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German Authorities Investigate Deadly Maglev Train Crash


German authorities are investigating a high-speed train crash Friday that killed 23 people and injured 10 others.

Prosecutors Saturday sent technical experts to the test track in the northern town of Lathen where the accident occurred to find out why the Transrapid magnetic levitation train and a maintenance vehicle were on the track at the same time.

The train was traveling at a speed of nearly 200 kilometers per hour when it slammed into the maintenance vehicle, which was cleaning the track.

Prosecutors and officials of test track operator, IABG, say human error, possibly a breakdown in communication, is probably the cause of the accident. They say, so far, there is no evidence the train's technology failed.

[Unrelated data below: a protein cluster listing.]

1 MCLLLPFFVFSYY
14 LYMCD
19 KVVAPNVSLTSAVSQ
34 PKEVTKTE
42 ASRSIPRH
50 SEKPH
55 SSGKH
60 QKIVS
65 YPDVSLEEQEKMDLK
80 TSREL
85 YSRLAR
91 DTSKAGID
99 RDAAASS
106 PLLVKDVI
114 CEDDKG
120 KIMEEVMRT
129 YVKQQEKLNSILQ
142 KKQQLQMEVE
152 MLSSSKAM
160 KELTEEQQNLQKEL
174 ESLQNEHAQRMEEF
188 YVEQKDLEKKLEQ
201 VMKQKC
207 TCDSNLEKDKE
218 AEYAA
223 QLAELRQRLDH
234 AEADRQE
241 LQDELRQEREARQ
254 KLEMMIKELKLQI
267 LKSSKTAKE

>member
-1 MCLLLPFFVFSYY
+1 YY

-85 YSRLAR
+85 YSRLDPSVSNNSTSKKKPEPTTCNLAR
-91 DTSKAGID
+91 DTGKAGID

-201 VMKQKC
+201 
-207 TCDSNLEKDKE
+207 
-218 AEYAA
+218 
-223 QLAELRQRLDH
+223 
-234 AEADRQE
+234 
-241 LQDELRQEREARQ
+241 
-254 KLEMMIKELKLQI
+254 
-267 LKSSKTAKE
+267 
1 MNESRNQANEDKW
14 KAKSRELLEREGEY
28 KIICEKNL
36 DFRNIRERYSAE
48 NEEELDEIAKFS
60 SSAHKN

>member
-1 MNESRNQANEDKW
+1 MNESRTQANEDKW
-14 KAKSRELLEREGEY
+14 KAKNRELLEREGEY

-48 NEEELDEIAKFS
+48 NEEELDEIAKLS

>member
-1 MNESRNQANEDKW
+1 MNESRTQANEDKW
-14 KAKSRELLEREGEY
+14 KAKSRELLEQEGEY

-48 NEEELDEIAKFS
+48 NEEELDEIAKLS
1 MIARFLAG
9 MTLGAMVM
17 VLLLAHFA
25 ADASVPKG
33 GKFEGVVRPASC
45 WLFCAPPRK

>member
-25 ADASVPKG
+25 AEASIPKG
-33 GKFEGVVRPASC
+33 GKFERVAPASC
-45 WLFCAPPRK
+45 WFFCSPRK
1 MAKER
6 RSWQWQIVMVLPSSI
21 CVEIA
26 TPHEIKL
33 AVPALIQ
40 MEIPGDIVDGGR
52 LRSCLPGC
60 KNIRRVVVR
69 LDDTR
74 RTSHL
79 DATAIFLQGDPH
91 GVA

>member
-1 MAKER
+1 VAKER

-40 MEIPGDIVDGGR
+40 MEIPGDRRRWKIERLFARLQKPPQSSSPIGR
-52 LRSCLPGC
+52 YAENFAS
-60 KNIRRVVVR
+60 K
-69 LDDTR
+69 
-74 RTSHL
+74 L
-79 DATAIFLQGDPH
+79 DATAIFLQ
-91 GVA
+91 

German Chancellor Angela Merkel traveled to the crash site Friday.

At least 200 emergency workers carried out search and rescue operations, which were complicated because the monorail track is elevated about five meters off the ground.

The Transrapid train has no fuel source or engine. It is propelled by electro-magnetic power, and glides about one centimeter above the rail on a magnetic cushion. Magnetic levitation, or "maglev," trains are capable of reaching speeds of up to 450 kilometers per hour.

The only commercially operated Transrapid train system is in Shanghai, China. There the 30-kilometer track goes from the city's financial center to Pudong airport.

Some information for this report was provided by AFP and AP.

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